No Destination: Somerset on MLK, Jr. Day

On Monday, I celebrated MLK Day by hopping in the car and driving to see more of Kentucky. When I arrived in Somerset, however, I was able to join in prayer and a short march through downtown. I abandoned the walk before its terminus, but Richard (pictured below) informed me that a meal in the park followed each year’s march.

I arrived at the central town square to see a diverse group of about 60 people gathered in front of the Pulaski County Courthouse. I joined in prayer with this group prior to walking. I was reminded of another diverse crowd I prayed with last year. Then, we were led by Rev. Rick Warren. He asked that we all join him in praying the Lord’s Prayer at the inauguration of President Barack Obama.

There, on Washington’s Pennsylvania Avenue – surrounded by people various ages, races and backgrounds – so many voices prayed, “Our Father, who art in Heaven.” On that day, just over a year ago, it was truly We the People. I thought of Washington while in Somerset.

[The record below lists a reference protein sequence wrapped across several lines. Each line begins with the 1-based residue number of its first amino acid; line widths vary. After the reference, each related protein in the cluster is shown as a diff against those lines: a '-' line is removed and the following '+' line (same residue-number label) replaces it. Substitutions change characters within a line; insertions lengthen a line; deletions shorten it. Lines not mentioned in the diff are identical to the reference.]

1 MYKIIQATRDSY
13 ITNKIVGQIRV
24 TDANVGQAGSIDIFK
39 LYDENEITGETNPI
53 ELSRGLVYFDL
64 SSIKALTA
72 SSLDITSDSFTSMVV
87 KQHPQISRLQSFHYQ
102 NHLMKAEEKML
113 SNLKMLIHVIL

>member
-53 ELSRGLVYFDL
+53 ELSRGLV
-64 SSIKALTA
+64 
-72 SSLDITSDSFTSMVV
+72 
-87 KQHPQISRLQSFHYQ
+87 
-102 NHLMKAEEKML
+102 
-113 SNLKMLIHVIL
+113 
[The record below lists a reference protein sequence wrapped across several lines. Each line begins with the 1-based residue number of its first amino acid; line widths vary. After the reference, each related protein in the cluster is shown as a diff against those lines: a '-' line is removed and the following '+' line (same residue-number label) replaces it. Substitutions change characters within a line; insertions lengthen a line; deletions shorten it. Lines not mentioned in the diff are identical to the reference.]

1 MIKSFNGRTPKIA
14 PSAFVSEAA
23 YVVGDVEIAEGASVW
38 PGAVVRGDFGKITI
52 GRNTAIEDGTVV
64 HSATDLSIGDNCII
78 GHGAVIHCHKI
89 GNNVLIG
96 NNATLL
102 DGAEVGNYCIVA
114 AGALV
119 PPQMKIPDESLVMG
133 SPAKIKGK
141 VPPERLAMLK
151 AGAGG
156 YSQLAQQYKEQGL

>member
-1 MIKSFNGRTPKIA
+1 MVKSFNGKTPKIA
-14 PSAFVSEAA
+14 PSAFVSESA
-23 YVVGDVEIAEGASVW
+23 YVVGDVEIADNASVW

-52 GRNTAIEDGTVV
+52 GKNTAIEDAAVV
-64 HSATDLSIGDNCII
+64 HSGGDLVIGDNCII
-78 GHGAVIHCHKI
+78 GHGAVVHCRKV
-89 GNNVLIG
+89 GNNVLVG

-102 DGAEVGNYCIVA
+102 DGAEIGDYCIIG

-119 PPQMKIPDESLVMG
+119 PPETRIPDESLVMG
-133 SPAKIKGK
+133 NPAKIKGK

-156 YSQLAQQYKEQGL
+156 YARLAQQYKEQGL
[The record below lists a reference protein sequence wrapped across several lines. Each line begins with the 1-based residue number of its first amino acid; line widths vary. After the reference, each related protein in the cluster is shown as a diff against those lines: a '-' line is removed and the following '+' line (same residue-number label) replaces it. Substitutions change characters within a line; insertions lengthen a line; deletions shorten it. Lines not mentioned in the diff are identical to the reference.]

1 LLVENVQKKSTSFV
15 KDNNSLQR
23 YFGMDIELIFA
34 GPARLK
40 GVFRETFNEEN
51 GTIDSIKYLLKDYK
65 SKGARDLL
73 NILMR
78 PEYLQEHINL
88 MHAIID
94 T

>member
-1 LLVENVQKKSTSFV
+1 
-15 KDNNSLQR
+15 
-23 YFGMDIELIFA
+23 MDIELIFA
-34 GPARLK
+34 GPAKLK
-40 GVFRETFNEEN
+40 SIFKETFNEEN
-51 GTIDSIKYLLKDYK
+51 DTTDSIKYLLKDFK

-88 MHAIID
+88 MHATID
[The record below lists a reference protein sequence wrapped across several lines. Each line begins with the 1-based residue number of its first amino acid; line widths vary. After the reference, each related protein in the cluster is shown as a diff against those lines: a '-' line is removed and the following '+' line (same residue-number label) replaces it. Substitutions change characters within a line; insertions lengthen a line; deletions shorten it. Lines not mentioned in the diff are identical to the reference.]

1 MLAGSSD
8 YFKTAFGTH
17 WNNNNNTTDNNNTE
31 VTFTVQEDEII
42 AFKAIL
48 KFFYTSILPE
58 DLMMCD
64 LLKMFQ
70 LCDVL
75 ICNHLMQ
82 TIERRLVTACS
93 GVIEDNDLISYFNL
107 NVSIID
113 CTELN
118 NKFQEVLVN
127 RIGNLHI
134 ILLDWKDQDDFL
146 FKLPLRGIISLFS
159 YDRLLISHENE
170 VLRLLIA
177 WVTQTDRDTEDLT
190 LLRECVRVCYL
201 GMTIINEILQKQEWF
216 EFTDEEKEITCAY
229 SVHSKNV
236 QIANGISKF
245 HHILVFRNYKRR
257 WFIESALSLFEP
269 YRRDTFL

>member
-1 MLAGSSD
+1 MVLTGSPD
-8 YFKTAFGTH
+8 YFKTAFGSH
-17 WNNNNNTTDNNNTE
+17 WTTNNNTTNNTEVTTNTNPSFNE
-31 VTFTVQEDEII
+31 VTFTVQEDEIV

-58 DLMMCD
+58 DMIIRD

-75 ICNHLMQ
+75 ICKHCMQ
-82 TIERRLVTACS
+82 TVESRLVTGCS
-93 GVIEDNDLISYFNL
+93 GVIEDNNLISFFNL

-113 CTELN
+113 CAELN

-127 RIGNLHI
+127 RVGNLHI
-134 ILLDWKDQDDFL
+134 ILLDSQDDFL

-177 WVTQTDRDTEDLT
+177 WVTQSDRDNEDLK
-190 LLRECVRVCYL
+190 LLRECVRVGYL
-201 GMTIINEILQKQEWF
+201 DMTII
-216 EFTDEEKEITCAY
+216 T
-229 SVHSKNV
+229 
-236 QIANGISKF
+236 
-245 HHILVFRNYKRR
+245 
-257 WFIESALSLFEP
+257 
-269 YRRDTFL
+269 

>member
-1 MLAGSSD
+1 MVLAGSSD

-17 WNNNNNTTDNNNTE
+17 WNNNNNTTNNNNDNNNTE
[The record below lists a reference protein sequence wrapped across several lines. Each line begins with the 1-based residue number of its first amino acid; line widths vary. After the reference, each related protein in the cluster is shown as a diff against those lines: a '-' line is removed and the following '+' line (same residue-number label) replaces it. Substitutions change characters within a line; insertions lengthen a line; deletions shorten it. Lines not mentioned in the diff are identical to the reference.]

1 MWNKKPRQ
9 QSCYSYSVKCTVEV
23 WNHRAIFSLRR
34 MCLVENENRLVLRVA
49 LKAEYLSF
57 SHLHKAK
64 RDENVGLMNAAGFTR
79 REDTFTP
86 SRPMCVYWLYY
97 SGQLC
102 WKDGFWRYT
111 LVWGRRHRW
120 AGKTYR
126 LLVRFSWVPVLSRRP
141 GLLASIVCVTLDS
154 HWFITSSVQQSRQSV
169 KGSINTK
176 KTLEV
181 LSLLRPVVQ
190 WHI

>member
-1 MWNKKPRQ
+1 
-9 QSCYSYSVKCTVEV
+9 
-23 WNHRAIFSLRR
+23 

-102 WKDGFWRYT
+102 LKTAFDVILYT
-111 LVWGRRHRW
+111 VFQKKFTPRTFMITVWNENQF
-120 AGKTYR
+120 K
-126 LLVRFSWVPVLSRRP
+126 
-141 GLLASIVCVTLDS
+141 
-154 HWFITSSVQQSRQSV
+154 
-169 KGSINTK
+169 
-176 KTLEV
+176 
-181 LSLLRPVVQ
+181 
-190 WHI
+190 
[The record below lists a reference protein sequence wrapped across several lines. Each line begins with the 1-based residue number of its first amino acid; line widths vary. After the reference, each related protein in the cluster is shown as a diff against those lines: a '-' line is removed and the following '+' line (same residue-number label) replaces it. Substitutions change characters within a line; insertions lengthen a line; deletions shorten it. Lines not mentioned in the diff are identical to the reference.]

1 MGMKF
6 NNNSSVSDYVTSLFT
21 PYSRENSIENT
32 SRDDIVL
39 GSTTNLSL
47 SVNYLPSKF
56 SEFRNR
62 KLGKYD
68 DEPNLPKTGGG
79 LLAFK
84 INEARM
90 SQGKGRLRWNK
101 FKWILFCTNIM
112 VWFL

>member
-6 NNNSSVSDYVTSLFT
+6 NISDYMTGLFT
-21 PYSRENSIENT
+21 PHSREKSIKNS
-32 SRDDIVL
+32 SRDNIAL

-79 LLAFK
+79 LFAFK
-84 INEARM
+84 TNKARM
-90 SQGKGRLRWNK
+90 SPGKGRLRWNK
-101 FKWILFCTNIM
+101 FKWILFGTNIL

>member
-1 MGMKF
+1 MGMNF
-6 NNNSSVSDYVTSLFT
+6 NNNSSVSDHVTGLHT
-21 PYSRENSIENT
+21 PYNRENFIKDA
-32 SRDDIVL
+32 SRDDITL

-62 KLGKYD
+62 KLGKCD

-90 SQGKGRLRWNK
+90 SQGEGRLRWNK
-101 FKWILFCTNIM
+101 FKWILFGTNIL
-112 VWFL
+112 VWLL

Somerset is a small southern town located in a county and in an area sympathetic to the Confederacy. Memorials here speak to the Confederate “Southern Manhood” and “Glorious Immortality.” History and memorials aside, the people here know and recognize the import and legacy of Dr. King. Together, they walked and sang and remembered and lived his Dream.

Below is Richard, who thought I was with the local paper. He wanted his picture taken; he had always wanted to be in the paper. I told him I wasn’t with the paper, but that I’d make sure his photo got published on a blog. If you know Richard, make sure he sees this! The local paper did, however, post this article about the march.

No Destination: Arnold Gragston

Although not a destination, Arnold Gragston deserves a post. I learned of him from a historic marker in Germantown, Kentucky. First, Germantown is a fine community located on the Bracken-Mason county line. The community, though small, was laid out in 1784 and later settled by the Pennsylvania Dutch (recall that the Pennsylvania Dutch are of German descent).

Arnold Gragston was a conductor on the Underground Railroad. Though a slave himself, he risked his own life by transporting other slaves from near the farm where he was in servitude (Germantown) to Dover and across the river to freedom in Ripley, Ohio. Gragston would make three to four trips across the river each month, always returning to his own servitude. It is estimated that he helped some three hundred slaves to freedom. Eventually, however, Gragston (believing he could be of no more good in Mason County) did not ferry himself back to Kentucky. Ultimately, he moved to but returned to Germantown in the 1880s. Gragston tells his story here.

Pictured below is the Ohio River from the port of Dover.